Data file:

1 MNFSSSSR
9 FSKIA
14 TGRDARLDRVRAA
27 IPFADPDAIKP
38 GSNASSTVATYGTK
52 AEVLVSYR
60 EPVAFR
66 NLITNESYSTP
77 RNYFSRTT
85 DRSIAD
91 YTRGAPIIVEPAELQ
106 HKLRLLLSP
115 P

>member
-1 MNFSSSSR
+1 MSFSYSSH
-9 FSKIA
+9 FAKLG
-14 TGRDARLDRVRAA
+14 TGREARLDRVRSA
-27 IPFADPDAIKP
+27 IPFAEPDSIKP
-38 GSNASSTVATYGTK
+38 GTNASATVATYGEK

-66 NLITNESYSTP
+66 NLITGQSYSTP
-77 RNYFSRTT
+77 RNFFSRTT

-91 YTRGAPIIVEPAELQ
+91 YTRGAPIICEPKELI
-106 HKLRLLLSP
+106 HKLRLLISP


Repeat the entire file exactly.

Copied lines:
1 MNFSSSSR
9 FSKIA
14 TGRDARLDRVRAA
27 IPFADPDAIKP
38 GSNASSTVATYGTK
52 AEVLVSYR
60 EPVAFR
66 NLITNESYSTP
77 RNYFSRTT
85 DRSIAD
91 YTRGAPIIVEPAELQ
106 HKLRLLLSP
115 P

>member
-1 MNFSSSSR
+1 MSFSYSSH
-9 FSKIA
+9 FAKLG
-14 TGRDARLDRVRAA
+14 TGREARLDRVRSA
-27 IPFADPDAIKP
+27 IPFAEPDSIKP
-38 GSNASSTVATYGTK
+38 GTNASATVATYGEK

-66 NLITNESYSTP
+66 NLITGQSYSTP
-77 RNYFSRTT
+77 RNFFSRTT

-91 YTRGAPIIVEPAELQ
+91 YTRGAPIICEPKELI
-106 HKLRLLLSP
+106 HKLRLLISP